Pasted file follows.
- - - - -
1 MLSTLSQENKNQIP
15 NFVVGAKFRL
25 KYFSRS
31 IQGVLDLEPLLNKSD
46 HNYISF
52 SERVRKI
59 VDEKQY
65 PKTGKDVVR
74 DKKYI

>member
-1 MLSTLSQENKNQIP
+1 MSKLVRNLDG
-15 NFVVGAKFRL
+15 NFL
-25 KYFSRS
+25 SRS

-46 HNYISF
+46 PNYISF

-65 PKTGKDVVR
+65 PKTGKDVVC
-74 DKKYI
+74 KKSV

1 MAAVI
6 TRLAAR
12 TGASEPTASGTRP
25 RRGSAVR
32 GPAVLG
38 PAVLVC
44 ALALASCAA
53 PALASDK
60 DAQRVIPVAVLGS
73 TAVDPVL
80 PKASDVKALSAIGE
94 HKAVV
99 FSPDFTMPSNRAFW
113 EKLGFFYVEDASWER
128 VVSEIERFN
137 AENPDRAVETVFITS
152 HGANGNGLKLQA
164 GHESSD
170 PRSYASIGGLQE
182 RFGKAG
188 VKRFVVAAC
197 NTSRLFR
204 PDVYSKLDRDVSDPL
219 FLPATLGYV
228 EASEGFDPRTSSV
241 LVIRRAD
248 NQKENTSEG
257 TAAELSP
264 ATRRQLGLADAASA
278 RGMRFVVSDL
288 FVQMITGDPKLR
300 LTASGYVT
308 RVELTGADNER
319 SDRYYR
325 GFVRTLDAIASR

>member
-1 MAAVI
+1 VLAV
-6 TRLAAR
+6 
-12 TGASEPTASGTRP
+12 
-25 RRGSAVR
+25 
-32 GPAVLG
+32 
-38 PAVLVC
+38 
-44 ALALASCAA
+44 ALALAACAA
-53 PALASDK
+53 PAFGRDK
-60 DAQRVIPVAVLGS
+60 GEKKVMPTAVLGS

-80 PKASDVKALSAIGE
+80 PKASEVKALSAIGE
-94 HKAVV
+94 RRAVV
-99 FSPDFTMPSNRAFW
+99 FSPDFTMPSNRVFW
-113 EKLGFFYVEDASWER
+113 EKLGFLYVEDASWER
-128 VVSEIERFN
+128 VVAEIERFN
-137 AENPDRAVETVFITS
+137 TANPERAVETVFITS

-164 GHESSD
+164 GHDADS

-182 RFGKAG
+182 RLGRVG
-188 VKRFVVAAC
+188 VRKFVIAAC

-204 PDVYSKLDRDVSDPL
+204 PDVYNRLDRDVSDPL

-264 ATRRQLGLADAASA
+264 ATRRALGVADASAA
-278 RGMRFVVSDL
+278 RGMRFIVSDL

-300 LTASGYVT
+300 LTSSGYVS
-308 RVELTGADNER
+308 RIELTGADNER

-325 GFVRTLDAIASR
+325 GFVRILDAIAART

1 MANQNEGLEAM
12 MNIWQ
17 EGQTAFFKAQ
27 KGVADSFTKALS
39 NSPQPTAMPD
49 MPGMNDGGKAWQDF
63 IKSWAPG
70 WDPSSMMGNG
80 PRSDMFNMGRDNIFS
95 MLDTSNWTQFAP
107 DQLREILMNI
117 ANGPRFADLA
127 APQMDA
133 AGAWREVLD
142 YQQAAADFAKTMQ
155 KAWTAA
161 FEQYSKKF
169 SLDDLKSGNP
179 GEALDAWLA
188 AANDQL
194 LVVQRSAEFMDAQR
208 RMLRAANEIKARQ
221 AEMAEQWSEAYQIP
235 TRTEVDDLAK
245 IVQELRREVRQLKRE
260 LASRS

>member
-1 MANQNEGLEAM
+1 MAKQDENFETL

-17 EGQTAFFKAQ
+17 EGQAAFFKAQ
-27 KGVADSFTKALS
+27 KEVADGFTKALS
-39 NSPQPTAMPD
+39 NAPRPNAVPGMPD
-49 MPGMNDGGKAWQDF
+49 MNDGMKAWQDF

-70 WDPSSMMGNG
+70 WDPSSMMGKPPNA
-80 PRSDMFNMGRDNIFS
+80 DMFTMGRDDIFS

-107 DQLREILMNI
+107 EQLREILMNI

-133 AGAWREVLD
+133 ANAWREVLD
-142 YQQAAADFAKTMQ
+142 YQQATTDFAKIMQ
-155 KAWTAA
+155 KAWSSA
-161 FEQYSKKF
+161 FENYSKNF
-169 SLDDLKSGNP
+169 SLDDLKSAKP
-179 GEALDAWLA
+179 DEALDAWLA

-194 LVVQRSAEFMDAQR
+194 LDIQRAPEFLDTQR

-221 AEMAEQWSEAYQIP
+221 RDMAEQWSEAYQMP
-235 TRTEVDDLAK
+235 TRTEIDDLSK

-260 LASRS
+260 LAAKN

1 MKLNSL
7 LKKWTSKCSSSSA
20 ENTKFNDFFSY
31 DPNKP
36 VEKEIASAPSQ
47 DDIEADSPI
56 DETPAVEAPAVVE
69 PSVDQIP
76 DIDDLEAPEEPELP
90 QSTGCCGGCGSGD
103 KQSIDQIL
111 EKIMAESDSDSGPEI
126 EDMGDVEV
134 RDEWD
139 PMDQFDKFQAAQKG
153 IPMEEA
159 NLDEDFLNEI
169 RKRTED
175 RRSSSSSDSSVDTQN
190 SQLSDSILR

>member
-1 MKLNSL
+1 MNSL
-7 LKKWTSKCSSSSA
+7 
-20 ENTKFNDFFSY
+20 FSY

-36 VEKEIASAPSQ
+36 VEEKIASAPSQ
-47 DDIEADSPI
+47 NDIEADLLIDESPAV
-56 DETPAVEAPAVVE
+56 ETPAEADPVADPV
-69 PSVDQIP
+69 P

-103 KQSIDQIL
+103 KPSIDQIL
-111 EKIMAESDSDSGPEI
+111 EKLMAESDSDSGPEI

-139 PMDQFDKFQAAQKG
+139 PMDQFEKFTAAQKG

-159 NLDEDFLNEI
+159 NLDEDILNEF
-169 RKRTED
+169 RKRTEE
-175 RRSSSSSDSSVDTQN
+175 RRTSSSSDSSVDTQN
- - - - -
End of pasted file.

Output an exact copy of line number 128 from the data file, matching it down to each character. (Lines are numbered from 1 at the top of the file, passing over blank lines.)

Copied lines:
208 RMLRAANEIKARQ